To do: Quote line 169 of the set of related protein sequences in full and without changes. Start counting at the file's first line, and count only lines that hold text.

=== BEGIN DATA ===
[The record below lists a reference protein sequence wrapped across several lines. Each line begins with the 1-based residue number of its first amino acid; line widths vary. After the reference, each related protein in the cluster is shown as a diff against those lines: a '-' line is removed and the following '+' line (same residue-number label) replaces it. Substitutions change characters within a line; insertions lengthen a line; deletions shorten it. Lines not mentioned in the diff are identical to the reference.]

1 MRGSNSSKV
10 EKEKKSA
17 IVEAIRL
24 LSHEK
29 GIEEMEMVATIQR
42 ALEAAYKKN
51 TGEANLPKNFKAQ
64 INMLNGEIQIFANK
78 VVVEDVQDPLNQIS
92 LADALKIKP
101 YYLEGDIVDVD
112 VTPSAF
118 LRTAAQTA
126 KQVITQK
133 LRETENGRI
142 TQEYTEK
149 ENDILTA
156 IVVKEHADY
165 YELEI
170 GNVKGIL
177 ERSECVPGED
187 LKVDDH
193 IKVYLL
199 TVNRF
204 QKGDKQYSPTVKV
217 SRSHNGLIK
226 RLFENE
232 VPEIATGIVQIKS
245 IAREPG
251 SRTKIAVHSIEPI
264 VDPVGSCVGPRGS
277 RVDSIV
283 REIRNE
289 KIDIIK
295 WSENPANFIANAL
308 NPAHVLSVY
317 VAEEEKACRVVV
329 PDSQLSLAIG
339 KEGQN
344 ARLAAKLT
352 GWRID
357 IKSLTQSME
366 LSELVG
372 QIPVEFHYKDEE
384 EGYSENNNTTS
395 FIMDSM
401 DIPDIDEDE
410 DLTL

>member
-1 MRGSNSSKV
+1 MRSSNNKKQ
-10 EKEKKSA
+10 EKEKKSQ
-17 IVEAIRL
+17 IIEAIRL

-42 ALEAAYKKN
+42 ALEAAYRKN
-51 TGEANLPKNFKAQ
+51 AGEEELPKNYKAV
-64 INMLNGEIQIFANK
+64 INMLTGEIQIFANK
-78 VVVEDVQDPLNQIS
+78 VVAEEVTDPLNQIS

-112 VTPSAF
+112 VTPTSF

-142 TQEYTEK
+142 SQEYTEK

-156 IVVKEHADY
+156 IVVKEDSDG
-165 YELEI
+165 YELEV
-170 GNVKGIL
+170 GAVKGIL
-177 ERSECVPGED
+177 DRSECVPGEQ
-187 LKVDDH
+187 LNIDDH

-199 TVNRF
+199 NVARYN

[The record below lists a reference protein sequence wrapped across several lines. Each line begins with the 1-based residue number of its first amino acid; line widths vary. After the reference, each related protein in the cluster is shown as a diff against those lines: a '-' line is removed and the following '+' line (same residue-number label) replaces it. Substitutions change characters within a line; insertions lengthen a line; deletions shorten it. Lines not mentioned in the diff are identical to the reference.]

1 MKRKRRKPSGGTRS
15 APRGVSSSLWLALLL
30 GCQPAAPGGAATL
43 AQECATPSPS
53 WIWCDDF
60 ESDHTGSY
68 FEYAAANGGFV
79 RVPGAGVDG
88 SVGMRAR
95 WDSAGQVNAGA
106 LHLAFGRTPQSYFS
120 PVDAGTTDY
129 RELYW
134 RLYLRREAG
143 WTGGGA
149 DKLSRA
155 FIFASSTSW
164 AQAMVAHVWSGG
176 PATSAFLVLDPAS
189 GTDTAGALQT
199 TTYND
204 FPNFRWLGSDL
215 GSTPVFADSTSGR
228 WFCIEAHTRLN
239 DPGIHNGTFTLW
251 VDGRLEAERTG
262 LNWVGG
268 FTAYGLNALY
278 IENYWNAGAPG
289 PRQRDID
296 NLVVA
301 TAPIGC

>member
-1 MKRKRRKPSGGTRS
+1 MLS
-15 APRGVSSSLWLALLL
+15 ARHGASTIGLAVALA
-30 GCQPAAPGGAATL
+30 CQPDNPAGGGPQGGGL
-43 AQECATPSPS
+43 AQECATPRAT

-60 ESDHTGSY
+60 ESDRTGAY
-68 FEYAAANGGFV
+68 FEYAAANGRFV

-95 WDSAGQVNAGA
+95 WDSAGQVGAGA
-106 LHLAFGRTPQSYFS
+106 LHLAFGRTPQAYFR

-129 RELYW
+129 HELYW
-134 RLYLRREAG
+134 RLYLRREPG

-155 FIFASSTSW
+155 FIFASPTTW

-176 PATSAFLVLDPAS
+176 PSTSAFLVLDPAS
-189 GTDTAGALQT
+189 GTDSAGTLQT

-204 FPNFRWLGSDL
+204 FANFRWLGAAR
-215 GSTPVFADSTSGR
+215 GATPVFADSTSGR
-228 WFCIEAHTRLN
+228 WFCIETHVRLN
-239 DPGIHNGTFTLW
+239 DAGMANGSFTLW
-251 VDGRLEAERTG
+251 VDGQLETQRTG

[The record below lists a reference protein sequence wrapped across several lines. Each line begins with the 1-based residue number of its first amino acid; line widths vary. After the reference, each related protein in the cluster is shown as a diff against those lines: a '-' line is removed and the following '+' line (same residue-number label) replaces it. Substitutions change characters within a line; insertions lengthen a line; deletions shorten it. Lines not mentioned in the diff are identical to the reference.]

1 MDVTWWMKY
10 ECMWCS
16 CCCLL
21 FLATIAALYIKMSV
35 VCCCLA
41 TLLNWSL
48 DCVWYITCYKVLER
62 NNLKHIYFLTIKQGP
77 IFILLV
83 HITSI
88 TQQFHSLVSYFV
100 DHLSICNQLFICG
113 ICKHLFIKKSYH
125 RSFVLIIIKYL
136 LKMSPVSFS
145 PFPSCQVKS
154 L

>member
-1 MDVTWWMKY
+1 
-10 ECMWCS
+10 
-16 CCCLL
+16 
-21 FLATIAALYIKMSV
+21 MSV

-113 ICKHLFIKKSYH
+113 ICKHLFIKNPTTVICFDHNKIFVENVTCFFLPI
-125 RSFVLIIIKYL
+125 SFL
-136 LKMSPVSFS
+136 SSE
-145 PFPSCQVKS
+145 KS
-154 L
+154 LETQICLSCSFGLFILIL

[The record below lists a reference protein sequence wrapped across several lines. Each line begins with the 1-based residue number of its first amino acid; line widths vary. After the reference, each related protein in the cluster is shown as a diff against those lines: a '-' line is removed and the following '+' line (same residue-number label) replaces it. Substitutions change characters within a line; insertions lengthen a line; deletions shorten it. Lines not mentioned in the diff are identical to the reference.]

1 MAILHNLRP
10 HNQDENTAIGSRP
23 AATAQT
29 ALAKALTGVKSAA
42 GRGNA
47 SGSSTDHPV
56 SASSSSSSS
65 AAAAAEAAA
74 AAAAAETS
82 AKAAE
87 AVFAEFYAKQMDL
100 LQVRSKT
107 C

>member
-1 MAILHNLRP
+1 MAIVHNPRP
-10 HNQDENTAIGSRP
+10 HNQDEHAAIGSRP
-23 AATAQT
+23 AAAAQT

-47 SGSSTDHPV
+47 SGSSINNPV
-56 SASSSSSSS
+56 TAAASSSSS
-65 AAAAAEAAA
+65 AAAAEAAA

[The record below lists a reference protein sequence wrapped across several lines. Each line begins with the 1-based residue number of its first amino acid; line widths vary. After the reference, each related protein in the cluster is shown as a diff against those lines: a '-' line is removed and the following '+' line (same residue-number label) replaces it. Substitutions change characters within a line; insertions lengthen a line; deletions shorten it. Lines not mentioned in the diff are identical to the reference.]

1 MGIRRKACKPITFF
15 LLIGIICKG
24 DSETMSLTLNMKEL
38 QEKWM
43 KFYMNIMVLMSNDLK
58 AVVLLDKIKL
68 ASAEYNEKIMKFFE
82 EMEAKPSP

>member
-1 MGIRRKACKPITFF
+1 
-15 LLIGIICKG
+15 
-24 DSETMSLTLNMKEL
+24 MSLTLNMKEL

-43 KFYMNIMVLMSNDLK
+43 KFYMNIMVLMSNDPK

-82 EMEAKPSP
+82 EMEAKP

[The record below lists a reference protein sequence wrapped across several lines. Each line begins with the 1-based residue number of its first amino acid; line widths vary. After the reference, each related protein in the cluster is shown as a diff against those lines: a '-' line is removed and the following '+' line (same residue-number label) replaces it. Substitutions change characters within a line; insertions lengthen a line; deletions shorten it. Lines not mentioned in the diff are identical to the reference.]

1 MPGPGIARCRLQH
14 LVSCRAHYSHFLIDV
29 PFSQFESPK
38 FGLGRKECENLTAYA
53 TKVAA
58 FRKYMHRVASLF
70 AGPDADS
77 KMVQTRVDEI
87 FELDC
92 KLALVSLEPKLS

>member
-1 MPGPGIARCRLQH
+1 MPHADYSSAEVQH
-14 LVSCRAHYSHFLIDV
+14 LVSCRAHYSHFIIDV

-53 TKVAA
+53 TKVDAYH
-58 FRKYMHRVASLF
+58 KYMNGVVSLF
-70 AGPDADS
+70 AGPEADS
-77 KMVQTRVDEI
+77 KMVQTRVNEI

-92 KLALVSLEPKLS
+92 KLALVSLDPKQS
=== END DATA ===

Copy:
>member